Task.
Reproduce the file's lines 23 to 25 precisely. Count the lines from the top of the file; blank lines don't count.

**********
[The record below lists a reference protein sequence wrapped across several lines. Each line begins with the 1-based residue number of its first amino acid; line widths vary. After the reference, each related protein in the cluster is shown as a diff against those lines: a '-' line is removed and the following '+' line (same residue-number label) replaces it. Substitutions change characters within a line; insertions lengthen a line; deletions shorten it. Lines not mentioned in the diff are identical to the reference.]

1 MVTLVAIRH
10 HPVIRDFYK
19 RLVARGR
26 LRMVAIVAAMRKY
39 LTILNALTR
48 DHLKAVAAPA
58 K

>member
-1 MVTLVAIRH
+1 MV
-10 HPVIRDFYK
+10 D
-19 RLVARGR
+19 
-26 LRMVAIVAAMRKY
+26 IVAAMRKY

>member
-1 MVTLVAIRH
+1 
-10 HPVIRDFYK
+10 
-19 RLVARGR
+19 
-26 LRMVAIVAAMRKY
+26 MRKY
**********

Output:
-19 RLVARGR
+19 
-26 LRMVAIVAAMRKY